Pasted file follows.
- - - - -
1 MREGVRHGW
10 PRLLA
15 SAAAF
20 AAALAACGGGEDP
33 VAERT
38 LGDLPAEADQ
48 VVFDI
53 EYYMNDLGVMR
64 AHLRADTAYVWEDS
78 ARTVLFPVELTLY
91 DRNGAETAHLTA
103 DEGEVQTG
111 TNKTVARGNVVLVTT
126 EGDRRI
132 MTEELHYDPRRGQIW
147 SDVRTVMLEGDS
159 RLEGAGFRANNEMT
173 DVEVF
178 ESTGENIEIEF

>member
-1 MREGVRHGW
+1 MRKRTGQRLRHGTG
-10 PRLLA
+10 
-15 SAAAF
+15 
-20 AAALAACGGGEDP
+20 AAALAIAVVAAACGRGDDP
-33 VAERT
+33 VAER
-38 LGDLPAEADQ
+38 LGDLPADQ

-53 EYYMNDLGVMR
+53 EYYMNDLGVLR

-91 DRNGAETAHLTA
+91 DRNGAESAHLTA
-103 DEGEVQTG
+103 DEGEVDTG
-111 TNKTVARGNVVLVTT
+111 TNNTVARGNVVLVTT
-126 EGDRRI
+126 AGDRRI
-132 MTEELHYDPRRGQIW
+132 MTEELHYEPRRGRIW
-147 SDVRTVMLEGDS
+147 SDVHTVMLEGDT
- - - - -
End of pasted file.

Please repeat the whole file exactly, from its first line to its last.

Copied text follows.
1 MREGVRHGW
10 PRLLA
15 SAAAF
20 AAALAACGGGEDP
33 VAERT
38 LGDLPAEADQ
48 VVFDI
53 EYYMNDLGVMR
64 AHLRADTAYVWEDS
78 ARTVLFPVELTLY
91 DRNGAETAHLTA
103 DEGEVQTG
111 TNKTVARGNVVLVTT
126 EGDRRI
132 MTEELHYDPRRGQIW
147 SDVRTVMLEGDS
159 RLEGAGFRANNEMT
173 DVEVF
178 ESTGENIEIEF

>member
-1 MREGVRHGW
+1 MRKRTGQRLRHGTG
-10 PRLLA
+10 
-15 SAAAF
+15 
-20 AAALAACGGGEDP
+20 AAALAIAVVAAACGRGDDP
-33 VAERT
+33 VAER
-38 LGDLPAEADQ
+38 LGDLPADQ

-53 EYYMNDLGVMR
+53 EYYMNDLGVLR

-91 DRNGAETAHLTA
+91 DRNGAESAHLTA
-103 DEGEVQTG
+103 DEGEVDTG
-111 TNKTVARGNVVLVTT
+111 TNNTVARGNVVLVTT
-126 EGDRRI
+126 AGDRRI
-132 MTEELHYDPRRGQIW
+132 MTEELHYEPRRGRIW
-147 SDVRTVMLEGDS
+147 SDVHTVMLEGDT